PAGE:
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Understanding how motor planning affects social skills 

Children with motor planning difficulties use their strengths to overcome their weaknesses in ideation, motor planning and adaptation. They request familiar things (foods included). They become the directors of their world – telling other kids how to play the games, telling teachers how they want to solve the math problem or form their letters, telling parents in which order to complete the bedtime routine. They excuse themselves from novel experiences – responding, “I don’t know” when asked what they would like to do, saying “no thanks” when offered to play a new game, or on the more common side of things walking or running away when something new occurs in play or social interactions particularly when it is unexpected. These cues tell us that the social situation they are in is hard for them and there is likely a motor planning weakness to blame. If these subtle cues for regaining security are missed (which they often are in our busy world) then the feeling of threat increases and they may enter fight mode. This is when physical responses are seen – hitting, pushing, spitting. Since the more subtle signs of an underlying motor planning challenge have been missed, this response is seen as bad behavior and often treated as such.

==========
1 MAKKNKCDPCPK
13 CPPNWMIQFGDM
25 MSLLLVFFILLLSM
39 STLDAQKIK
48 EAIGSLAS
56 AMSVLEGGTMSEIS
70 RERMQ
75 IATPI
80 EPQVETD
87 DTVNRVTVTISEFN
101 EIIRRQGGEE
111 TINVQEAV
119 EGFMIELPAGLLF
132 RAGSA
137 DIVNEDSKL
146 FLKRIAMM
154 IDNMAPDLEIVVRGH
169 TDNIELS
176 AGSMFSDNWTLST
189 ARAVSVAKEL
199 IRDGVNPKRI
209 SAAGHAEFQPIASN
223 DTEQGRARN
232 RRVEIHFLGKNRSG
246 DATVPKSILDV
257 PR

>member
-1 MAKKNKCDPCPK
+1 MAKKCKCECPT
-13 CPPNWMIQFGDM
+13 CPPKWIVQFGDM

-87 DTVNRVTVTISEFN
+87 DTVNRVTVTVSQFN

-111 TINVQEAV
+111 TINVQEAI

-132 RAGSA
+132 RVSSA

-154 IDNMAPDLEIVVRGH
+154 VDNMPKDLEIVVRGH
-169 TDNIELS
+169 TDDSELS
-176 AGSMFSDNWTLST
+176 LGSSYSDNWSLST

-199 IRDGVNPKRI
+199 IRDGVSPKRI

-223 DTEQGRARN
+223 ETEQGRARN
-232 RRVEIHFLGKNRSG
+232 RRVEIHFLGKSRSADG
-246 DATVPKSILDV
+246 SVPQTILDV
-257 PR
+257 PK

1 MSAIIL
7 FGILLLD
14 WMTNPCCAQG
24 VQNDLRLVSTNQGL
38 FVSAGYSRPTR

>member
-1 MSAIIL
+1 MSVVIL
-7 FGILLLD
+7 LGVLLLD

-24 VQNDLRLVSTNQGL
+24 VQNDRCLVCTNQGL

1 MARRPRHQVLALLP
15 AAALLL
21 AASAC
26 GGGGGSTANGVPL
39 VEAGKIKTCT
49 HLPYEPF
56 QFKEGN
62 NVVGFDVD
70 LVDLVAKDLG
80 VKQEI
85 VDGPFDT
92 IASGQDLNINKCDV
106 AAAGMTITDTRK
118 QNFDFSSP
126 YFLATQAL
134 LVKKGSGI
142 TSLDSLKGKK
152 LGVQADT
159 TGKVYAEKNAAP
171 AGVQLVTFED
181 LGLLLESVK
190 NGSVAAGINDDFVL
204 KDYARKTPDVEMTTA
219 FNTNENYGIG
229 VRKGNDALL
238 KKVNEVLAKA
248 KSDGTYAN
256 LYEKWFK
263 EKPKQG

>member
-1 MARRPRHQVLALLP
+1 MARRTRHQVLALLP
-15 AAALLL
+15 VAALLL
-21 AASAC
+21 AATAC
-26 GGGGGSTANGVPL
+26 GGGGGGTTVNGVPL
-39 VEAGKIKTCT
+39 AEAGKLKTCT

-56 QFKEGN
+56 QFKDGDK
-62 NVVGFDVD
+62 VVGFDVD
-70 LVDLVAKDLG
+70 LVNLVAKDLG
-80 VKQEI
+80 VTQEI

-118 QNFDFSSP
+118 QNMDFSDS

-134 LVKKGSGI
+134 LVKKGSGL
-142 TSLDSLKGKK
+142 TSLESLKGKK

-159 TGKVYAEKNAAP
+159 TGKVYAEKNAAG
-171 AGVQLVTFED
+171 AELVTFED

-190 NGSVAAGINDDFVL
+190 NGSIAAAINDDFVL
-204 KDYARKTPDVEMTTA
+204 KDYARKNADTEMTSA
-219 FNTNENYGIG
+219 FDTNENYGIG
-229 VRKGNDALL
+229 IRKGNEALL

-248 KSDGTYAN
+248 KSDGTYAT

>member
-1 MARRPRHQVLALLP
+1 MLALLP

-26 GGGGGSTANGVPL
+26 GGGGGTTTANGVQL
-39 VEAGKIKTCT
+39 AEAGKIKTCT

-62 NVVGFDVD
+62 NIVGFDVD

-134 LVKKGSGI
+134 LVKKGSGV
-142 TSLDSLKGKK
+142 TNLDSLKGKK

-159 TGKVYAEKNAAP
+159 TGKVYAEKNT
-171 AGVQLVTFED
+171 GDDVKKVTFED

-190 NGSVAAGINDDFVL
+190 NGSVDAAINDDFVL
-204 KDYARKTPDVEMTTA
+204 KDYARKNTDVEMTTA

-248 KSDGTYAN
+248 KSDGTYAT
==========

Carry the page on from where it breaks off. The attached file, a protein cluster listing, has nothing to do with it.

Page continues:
By understanding the underlying sensory motor weakness and validating the emotional response experienced because of this weakness, we can enter a state of mutual problem solving. When we enter shared problem solving with our sensory kids with dyspraxia we are working on the ideation, planning and sequencing capacities that are weak. We are forming positive social habits that lead them into engagement with others. We are reframing their emotional response of “I can’t” to “I can” and building resilience and persistence. We are improving social skills and emotional regulation.

The next time you feel like your child is being “bossy” and “inflexible” or if she is demonstrating challenging social behaviors, think about the possibility of motor planning weaknesses being the cause. Name their experience, validate their emotions and get into a conversation about how to solve the real problem at hand.

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